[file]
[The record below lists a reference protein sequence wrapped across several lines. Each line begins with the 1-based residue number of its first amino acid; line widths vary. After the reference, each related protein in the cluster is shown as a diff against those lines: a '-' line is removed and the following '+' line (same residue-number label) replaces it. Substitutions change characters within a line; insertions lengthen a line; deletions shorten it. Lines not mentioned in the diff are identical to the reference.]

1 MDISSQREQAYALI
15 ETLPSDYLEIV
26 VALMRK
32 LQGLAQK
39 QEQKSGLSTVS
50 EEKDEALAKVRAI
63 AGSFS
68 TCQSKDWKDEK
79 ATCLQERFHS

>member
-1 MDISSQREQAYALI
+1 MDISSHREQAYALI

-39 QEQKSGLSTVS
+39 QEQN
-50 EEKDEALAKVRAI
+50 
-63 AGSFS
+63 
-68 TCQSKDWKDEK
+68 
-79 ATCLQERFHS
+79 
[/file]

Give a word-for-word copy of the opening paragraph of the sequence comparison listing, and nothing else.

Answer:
[The record below lists a reference protein sequence wrapped across several lines. Each line begins with the 1-based residue number of its first amino acid; line widths vary. After the reference, each related protein in the cluster is shown as a diff against those lines: a '-' line is removed and the following '+' line (same residue-number label) replaces it. Substitutions change characters within a line; insertions lengthen a line; deletions shorten it. Lines not mentioned in the diff are identical to the reference.]